Creative Writing Nonfiction 2019-12-16 00:00

What You Can Learn From Nabokov's Favorite Word is Mauve

Nabokov's Favorite Word Is Mauve Cover

Every now and then, you happen upon a book that is just a pure delight. That's what happened to me when I opened Nabokov's Favorite Word Is Mauve by Ben Blatt. I'm not usually a numbers person, but Blatt's use of data to analyze the world's best authors had me hooked from the first page. I laughed, I gasped, I finished reading it and immediately started reading it again (a sure sign that I love a book).

In Nabokov’s Favorite Word Is Mauve, statistician and journalist Ben Blatt marries data with literature, exploring the works of the world's greatest writers. He assembles a database of thousands of books and hundreds of millions of words, and starts asking the questions that have intrigued curious word nerds and book lovers like you and I for generations: What are our favorite authors’ favorite words? Do men and women write differently? Are bestsellers getting dumber over time? Which bestselling writer uses the most clichés?

If you're looking for a light-hearted, yet informative read, I highly recommend picking up a copy for yourself. If you're short on time or just want to see the highlights, I've synthesized five of my favorite takeaways below.

  1. Men Only Care About Men
  2. These Authors Are Head Over Heels In Love With Cliches
  3. The Road To Hell Really Is Paved With Adverbs
  4. Our Favorite Authors' Favorite Words
  5. If It Ain't Broke....

Men Only Care About Men

Of all the statistics in this book, one surprised me more than any: women write about men more than men write about women. Shocking, yes?

In news that isn't really news, Blatt discovered that, while female authors use the words "he" and "she" just about equally in their work, male authors use the word "he" three times as much as they use the word "she."

Another fun fact: male authors of classic literature are also three times as likely to write that a female character "interrupted" someone than that male characters did the same. Thankfully, this trend has reduced in modern literature (but it's still present).

These Authors Are Head Over Heels In Love With Cliches

One of the statistics Blatt examined was use of cliches per 100,000 words. Here, too, Blatt discovered a difference between male and female authors. The five authors who used the most cliches were, in order:

  • Chuck Palahniuk (129 cliches per 100,000 words)
  • Salman Rushdie (131 cliches per 100,000 words)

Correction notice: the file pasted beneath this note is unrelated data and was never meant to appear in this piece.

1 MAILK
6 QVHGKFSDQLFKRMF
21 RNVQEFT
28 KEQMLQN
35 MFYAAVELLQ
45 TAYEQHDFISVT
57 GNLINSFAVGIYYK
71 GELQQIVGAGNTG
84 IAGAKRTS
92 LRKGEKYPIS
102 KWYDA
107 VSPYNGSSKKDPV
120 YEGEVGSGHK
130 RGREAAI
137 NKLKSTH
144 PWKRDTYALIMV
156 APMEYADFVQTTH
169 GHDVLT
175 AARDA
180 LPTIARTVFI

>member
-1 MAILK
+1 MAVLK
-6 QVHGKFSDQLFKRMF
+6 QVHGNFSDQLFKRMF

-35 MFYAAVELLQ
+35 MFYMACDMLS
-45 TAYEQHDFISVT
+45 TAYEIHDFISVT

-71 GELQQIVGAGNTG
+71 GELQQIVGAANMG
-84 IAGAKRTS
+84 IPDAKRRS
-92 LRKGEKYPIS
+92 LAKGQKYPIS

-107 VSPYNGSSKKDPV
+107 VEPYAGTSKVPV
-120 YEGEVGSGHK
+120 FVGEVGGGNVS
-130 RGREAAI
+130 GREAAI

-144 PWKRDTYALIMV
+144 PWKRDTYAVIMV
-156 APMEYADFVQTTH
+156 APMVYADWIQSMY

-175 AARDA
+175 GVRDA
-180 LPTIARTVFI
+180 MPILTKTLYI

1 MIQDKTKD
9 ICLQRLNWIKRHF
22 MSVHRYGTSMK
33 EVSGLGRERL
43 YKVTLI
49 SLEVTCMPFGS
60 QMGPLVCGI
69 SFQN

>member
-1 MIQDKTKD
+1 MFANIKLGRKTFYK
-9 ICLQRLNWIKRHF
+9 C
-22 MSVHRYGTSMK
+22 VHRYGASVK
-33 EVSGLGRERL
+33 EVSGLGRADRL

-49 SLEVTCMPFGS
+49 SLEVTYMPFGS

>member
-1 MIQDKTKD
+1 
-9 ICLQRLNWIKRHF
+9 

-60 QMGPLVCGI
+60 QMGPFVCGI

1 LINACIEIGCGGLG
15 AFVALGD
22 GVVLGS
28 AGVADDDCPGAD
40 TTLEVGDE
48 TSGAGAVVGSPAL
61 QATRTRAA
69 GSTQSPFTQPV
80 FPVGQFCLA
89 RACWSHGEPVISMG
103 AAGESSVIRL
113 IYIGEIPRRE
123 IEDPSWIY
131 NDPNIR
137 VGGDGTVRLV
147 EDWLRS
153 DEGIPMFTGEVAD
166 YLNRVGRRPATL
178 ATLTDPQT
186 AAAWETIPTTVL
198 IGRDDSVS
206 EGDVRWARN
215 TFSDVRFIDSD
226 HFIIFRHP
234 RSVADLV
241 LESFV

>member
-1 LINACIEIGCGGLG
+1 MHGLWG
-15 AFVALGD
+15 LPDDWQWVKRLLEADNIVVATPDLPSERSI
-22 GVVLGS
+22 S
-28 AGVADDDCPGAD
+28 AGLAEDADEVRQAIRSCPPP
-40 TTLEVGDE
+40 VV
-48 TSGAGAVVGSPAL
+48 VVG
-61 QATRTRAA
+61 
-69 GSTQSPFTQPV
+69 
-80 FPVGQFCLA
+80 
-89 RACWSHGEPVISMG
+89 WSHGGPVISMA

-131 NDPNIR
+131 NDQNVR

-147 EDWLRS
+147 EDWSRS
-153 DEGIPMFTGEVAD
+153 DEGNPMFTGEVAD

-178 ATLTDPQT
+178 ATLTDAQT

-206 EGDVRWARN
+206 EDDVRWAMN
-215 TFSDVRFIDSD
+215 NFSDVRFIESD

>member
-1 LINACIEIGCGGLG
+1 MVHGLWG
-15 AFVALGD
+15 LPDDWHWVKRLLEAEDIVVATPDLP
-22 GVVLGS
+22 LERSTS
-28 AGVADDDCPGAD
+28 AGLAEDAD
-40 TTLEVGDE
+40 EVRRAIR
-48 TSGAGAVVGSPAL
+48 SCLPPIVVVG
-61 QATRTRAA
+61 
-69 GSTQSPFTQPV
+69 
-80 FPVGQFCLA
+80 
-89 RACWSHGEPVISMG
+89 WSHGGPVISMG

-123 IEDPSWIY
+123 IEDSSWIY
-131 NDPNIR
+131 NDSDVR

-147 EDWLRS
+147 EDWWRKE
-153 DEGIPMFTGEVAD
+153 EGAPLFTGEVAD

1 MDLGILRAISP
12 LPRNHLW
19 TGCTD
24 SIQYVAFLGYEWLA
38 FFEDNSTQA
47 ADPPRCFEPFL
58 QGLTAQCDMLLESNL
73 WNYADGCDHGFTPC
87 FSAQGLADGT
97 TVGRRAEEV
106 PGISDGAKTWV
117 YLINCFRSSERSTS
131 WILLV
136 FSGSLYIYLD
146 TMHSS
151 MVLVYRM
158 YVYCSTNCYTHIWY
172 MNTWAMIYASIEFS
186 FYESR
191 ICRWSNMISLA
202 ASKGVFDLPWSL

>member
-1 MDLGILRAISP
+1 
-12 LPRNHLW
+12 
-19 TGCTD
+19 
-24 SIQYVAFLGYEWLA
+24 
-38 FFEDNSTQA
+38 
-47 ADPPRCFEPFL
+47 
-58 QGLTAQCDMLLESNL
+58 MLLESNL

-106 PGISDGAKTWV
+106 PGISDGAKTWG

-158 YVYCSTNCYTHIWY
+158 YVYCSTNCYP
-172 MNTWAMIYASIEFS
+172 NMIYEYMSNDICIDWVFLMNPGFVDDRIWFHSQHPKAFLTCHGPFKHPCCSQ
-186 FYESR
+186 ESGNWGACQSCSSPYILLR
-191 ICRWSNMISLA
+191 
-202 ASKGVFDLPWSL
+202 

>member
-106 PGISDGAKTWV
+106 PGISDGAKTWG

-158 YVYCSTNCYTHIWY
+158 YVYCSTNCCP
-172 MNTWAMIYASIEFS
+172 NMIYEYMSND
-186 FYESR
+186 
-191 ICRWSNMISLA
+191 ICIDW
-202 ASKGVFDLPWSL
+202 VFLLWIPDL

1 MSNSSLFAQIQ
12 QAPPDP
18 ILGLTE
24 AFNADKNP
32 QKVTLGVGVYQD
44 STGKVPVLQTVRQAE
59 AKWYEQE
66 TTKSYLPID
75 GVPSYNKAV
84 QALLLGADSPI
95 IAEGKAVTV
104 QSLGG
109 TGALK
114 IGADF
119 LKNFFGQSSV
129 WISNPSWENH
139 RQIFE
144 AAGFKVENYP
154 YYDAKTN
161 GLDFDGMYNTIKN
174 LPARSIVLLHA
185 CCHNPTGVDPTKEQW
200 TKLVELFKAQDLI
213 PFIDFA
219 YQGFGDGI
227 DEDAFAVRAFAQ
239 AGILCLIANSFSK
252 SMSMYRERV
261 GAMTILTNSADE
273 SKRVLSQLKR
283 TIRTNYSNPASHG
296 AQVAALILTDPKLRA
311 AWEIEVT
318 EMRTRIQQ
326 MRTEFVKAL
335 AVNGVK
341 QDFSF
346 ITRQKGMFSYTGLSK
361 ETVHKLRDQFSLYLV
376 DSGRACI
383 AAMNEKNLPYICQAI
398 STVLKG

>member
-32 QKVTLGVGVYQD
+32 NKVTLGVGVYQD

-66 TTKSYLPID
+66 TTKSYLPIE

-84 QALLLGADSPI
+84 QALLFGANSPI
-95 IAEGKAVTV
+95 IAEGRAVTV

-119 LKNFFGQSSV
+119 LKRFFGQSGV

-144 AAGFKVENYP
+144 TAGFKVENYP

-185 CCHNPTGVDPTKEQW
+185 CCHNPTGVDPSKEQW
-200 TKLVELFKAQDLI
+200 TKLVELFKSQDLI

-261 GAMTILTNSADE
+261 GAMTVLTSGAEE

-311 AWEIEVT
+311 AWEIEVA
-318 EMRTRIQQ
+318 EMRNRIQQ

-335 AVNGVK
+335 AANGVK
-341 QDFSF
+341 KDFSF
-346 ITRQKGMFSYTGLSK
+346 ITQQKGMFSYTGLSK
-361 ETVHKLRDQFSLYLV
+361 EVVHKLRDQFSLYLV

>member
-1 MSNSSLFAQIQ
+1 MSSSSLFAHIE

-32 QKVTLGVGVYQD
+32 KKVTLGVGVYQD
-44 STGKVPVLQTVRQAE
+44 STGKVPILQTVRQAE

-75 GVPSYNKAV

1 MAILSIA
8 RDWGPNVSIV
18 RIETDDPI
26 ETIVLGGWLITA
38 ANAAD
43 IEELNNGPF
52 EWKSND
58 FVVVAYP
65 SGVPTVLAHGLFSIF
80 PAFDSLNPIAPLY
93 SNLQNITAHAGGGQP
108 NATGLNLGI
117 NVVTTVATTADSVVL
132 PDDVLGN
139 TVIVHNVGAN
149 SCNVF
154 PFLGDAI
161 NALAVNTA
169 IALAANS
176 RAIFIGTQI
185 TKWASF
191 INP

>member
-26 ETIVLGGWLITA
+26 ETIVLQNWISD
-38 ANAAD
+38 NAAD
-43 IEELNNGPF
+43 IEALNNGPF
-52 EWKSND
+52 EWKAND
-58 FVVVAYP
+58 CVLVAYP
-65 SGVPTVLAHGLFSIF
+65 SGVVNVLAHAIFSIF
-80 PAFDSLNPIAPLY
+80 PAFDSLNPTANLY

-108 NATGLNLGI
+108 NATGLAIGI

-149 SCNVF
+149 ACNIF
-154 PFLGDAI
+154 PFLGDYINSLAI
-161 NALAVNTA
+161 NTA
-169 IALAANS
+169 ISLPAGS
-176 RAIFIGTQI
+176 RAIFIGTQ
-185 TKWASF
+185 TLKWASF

• Kurt Vonnegut (140 cliches per 100,000 words)
  • Tom Wolfe (143 cliches per 100,000 words)
  • James Patterson (160 cliches per 100,000 words)

Notice anything? Yeah: they're all men!

The five authors who used the fewest cliches, on the other hand? All women.

  • Veronica Roth (69 cliches per 100,00 words)
  • Willa Cather (67 cliches per 100,00 words)
  • Virginia Woolf (62 cliches per 100,00 words)
  • Edith Wharton (62 cliches per 100,00 words)
  • Jane Austen (45 cliches per 100,00 words)

The Road To Hell Really Is Paved With Adverbs

Stephen King famously said that the road to Hell is paved with adverbs. Ben Blatt, it seems, has never been to hell, but he has analyzed the works of the world's foremost authors. What he found was that excessive adverb usage does get authors sent to hell: the literary hell of bad reviews, that is.

Blatt examined all 167 books written by consensus "great" authors like Hemingway, Cather, Rand, Morrison, Joyce, and others. Blatt didn't just look at the books they wrote that made them famous; he also examined their lesser known and poorly reviewed works.

Blatt found that the books with the fewest adverbs (0 - 49 per 10,000 words) were considered great by 67% of critics. Books that had a higher percentage of adverbs (150+ per 10,000 words) received favorable reviews just 16% of the same.

Time to run the Style Report!

Our Favorite Authors' Favorite Words

Blatt crunched a bunch of numbers to determine authors' favorite words. First, he determined which words authors used more frequently than the rate at which they typically appear in writing (compared to a huge sample of literary works written in English between 1810 and 2009, assembled by linguists at Brigham Young University).

From there, Blatt narrowed down authors' top three favorite words using the following criteria:

The favorite word...

  • Must occur in at least half of the author's books
  • Must be used at a rate of at least once per 100,000 words
  • Must not be so obscure that it's used less than once per million in the BYU sample of written English
  • Must not be a proper noun

Here are some of the favorite words Blatt found:

  • Truman Capote: clutter, zoo, geranium
  • Agatha Christie: inquest, alibi, frightful
  • F. Scott Fitzgerald: facetious, muddled, sanitarium
  • Vladimir Nabokov: mauve (duh), banal, pun
  • J.K. Rowling: wand, wizard, potion (also duh)
  • Amy Tan: gourd, peanut, noodles (now I'm hungry!)
  • Mark Twain: hearted, shucks, satan

If It Ain't Broke....

My final favorite takeaway is this:

Best-selling author Danielle Steel mentions the weather in the first sentence of 46% of her books.

If you find something that works for you... go with it!

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